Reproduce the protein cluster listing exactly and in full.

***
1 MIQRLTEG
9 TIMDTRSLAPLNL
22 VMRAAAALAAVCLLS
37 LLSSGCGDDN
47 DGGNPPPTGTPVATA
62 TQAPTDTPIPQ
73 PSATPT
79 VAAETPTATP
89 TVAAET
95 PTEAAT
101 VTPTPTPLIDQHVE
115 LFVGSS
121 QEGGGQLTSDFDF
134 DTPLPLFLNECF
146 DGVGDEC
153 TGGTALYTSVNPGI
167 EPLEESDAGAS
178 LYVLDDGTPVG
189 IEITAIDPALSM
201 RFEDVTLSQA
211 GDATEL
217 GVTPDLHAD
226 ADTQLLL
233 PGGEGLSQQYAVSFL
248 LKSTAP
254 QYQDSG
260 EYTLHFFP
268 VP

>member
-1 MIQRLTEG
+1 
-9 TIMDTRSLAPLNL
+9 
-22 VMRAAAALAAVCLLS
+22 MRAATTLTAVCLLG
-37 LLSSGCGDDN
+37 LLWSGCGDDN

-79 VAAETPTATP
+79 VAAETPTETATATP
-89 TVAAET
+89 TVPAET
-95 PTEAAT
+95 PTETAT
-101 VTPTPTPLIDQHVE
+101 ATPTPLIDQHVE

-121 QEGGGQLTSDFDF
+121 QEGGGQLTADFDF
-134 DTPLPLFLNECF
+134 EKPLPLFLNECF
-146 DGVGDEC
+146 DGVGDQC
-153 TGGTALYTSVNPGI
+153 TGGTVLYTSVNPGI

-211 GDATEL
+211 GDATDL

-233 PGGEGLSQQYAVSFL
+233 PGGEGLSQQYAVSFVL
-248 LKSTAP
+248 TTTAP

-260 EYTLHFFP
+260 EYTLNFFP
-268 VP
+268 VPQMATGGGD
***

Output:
1 MIQRLTEG
9 TIMDTRSLAPLNL
22 VMRAAAALAAVCLLS
37 LLSSGCGDDN
47 DGGNPPPTGTPVATA
62 TQAPTDTPIPQ
73 PSATPT
79 VAAETPTATP
89 TVAAET
95 PTEAAT
101 VTPTPTPLIDQHVE
115 LFVGSS
121 QEGGGQLTSDFDF
134 DTPLPLFLNECF
146 DGVGDEC
153 TGGTALYTSVNPGI
167 EPLEESDAGAS
178 LYVLDDGTPVG
189 IEITAIDPALSM
201 RFEDVTLSQA
211 GDATEL
217 GVTPDLHAD
226 ADTQLLL
233 PGGEGLSQQYAVSFL
248 LKSTAP
254 QYQDSG
260 EYTLHFFP
268 VP

>member
-1 MIQRLTEG
+1 
-9 TIMDTRSLAPLNL
+9 
-22 VMRAAAALAAVCLLS
+22 MRAATTLTAVCLLG
-37 LLSSGCGDDN
+37 LLWSGCGDDN

-79 VAAETPTATP
+79 VAAETPTETATATP
-89 TVAAET
+89 TVPAET
-95 PTEAAT
+95 PTETAT
-101 VTPTPTPLIDQHVE
+101 ATPTPLIDQHVE

-121 QEGGGQLTSDFDF
+121 QEGGGQLTADFDF
-134 DTPLPLFLNECF
+134 EKPLPLFLNECF
-146 DGVGDEC
+146 DGVGDQC
-153 TGGTALYTSVNPGI
+153 TGGTVLYTSVNPGI

-211 GDATEL
+211 GDATDL

-233 PGGEGLSQQYAVSFL
+233 PGGEGLSQQYAVSFVL
-248 LKSTAP
+248 TTTAP

-260 EYTLHFFP
+260 EYTLNFFP
-268 VP
+268 VPQMATGGGD